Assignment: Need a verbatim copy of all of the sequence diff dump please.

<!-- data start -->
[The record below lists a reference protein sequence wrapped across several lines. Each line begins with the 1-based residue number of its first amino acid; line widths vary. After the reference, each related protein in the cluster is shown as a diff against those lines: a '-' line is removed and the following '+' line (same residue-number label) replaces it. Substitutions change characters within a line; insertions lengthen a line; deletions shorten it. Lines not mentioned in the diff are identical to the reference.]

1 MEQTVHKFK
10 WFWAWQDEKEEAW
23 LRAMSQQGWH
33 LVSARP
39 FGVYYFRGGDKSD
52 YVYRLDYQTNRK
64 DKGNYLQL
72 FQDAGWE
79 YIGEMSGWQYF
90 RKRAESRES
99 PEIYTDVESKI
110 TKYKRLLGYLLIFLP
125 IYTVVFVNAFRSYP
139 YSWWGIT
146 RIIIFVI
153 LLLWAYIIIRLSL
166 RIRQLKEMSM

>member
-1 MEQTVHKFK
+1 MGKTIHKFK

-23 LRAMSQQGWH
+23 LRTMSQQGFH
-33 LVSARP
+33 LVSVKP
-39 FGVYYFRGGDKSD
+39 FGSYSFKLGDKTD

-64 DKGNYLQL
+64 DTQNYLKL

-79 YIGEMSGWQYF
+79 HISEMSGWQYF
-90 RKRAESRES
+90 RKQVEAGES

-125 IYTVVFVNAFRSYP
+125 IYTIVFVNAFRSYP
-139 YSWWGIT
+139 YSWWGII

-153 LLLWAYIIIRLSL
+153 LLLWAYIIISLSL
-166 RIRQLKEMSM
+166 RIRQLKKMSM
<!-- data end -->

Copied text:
[The record below lists a reference protein sequence wrapped across several lines. Each line begins with the 1-based residue number of its first amino acid; line widths vary. After the reference, each related protein in the cluster is shown as a diff against those lines: a '-' line is removed and the following '+' line (same residue-number label) replaces it. Substitutions change characters within a line; insertions lengthen a line; deletions shorten it. Lines not mentioned in the diff are identical to the reference.]

1 MEQTVHKFK
10 WFWAWQDEKEEAW
23 LRAMSQQGWH
33 LVSARP
39 FGVYYFRGGDKSD
52 YVYRLDYQTNRK
64 DKGNYLQL
72 FQDAGWE
79 YIGEMSGWQYF
90 RKRAESRES
99 PEIYTDVESKI
110 TKYKRLLGYLLIFLP
125 IYTVVFVNAFRSYP
139 YSWWGIT
146 RIIIFVI
153 LLLWAYIIIRLSL
166 RIRQLKEMSM

>member
-1 MEQTVHKFK
+1 MGKTIHKFK

-23 LRAMSQQGWH
+23 LRTMSQQGFH
-33 LVSARP
+33 LVSVKP
-39 FGVYYFRGGDKSD
+39 FGSYSFKLGDKTD

-64 DKGNYLQL
+64 DTQNYLKL

-79 YIGEMSGWQYF
+79 HISEMSGWQYF
-90 RKRAESRES
+90 RKQVEAGES

-125 IYTVVFVNAFRSYP
+125 IYTIVFVNAFRSYP
-139 YSWWGIT
+139 YSWWGII

-153 LLLWAYIIIRLSL
+153 LLLWAYIIISLSL
-166 RIRQLKEMSM
+166 RIRQLKKMSM